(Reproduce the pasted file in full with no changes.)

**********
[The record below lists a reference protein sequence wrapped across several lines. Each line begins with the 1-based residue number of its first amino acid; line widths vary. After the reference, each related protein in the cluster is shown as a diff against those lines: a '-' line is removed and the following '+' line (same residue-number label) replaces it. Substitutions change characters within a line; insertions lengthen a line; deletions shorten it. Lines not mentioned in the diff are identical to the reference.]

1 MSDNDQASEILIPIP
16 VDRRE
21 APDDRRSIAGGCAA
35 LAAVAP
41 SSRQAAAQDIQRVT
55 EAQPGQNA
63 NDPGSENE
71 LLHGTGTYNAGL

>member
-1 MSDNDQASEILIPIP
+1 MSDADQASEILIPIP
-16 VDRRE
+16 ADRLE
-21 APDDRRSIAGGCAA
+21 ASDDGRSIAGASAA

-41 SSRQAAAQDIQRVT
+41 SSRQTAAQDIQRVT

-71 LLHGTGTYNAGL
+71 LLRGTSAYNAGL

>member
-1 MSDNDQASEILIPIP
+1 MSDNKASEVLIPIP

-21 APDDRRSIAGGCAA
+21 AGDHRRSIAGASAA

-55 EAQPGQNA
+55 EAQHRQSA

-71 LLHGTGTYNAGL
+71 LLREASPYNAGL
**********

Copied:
[The record below lists a reference protein sequence wrapped across several lines. Each line begins with the 1-based residue number of its first amino acid; line widths vary. After the reference, each related protein in the cluster is shown as a diff against those lines: a '-' line is removed and the following '+' line (same residue-number label) replaces it. Substitutions change characters within a line; insertions lengthen a line; deletions shorten it. Lines not mentioned in the diff are identical to the reference.]

1 MSDNDQASEILIPIP
16 VDRRE
21 APDDRRSIAGGCAA
35 LAAVAP
41 SSRQAAAQDIQRVT
55 EAQPGQNA
63 NDPGSENE
71 LLHGTGTYNAGL

>member
-1 MSDNDQASEILIPIP
+1 MSDADQASEILIPIP
-16 VDRRE
+16 ADRLE
-21 APDDRRSIAGGCAA
+21 ASDDGRSIAGASAA

-41 SSRQAAAQDIQRVT
+41 SSRQTAAQDIQRVT

-71 LLHGTGTYNAGL
+71 LLRGTSAYNAGL

>member
-1 MSDNDQASEILIPIP
+1 MSDNKASEVLIPIP

-21 APDDRRSIAGGCAA
+21 AGDHRRSIAGASAA

-55 EAQPGQNA
+55 EAQHRQSA

-71 LLHGTGTYNAGL
+71 LLREASPYNAGL